I got the clue that the VR application replaces the windows opengl32.dll file. how this is possible ... how can we copy the 3d content from the current OpenGL window.
      anyone, please help me .. how to go further... to create an application like VR CAVE. 
       
      Thanks
    • By cebugdev
      hi all,

      i am trying to build an OpenGL 2D GUI system, (yeah yeah, i know i should not be re inventing the wheel, but this is for educational and some other purpose only),
      i have built GUI system before using 2D systems such as that of HTML/JS canvas, but in 2D system, i can directly match a mouse coordinates to the actual graphic coordinates with additional computation for screen size/ratio/scale ofcourse.
      now i want to port it to OpenGL, i know that to render a 2D object in OpenGL we specify coordiantes in Clip space or use the orthographic projection, now heres what i need help about.
      1. what is the right way of rendering the GUI? is it thru drawing in clip space or switching to ortho projection?
      2. from screen coordinates (top left is 0,0 nd bottom right is width height), how can i map the mouse coordinates to OpenGL 2D so that mouse events such as button click works? In consideration ofcourse to the current screen/size dimension.
      3. when let say if the screen size/dimension is different, how to handle this? in my previous javascript 2D engine using canvas, i just have my working coordinates and then just perform the bitblk or copying my working canvas to screen canvas and scale the mouse coordinates from there, in OpenGL how to work on a multiple screen sizes (more like an OpenGL ES question).
      lastly, if you guys know any books, resources, links or tutorials that handle or discuss this, i found one with marekknows opengl game engine website but its not free,
      Just let me know. Did not have any luck finding resource in google for writing our own OpenGL GUI framework.
      IF there are no any available online, just let me know, what things do i need to look into for OpenGL and i will study them one by one to make it work.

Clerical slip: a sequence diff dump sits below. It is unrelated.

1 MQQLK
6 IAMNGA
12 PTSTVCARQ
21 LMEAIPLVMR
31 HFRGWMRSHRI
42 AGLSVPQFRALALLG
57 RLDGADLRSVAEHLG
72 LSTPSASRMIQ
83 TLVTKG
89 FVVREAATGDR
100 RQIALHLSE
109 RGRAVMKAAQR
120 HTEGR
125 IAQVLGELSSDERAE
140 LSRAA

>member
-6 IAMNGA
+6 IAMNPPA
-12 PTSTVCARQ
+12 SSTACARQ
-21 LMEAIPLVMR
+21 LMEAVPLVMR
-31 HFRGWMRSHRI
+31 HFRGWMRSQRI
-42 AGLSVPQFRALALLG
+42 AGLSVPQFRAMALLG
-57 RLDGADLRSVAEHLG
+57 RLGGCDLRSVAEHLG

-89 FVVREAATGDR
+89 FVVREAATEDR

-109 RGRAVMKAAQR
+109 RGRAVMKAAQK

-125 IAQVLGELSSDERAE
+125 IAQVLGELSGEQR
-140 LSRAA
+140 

thank you, and looking forward to positive replies.
    • By fllwr0491
      I have a few beginner questions about tesselation that I really have no clue.
      The opengl wiki doesn't seem to talk anything about the details.
       
      What is the relationship between TCS layout out and TES layout in?
      How does the tesselator know how control points are organized?
          e.g. If TES input requests triangles, but TCS can output N vertices.
             What happens in this case?
      In this article,
      http://www.informit.com/articles/article.aspx?p=2120983
      the isoline example TCS out=4, but TES in=isoline.
      And gl_TessCoord is only a single one.
      So which ones are the control points?
      How are tesselator building primitives?
    • By Orella
      I've been developing a 2D Engine using SFML + ImGui.
      Here you can see an image
      The editor is rendered using ImGui and the scene window is a sf::RenderTexture where I draw the GameObjects and then is converted to ImGui::Image to render it in the editor.
      Now I need to create a 3D Engine during this year in my Bachelor Degree but using SDL2 + ImGui and I want to recreate what I did with the 2D Engine. 
      I've managed to render the editor like I did in the 2D Engine using this example that comes with ImGui. 
      3D Editor preview
      But I don't know how to create an equivalent of sf::RenderTexture in SDL2, so I can draw the 3D scene there and convert it to ImGui::Image to show it in the editor.
      If you can provide code will be better. And if you want me to provide any specific code tell me.
      Thanks!
  • Popular Now